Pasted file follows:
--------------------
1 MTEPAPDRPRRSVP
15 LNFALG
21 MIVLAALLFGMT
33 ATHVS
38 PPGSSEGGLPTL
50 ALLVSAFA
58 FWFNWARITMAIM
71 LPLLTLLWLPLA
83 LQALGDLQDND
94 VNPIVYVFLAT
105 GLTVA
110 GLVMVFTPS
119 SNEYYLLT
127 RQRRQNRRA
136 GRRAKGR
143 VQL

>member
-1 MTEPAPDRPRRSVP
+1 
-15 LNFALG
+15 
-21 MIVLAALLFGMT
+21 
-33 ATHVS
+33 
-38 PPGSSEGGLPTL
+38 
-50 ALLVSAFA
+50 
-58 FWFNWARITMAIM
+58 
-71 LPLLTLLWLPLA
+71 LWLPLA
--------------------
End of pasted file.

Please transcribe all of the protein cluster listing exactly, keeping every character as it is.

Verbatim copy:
1 MTEPAPDRPRRSVP
15 LNFALG
21 MIVLAALLFGMT
33 ATHVS
38 PPGSSEGGLPTL
50 ALLVSAFA
58 FWFNWARITMAIM
71 LPLLTLLWLPLA
83 LQALGDLQDND
94 VNPIVYVFLAT
105 GLTVA
110 GLVMVFTPS
119 SNEYYLLT
127 RQRRQNRRA
136 GRRAKGR
143 VQL

>member
-1 MTEPAPDRPRRSVP
+1 
-15 LNFALG
+15 
-21 MIVLAALLFGMT
+21 
-33 ATHVS
+33 
-38 PPGSSEGGLPTL
+38 
-50 ALLVSAFA
+50 
-58 FWFNWARITMAIM
+58 
-71 LPLLTLLWLPLA
+71 LWLPLA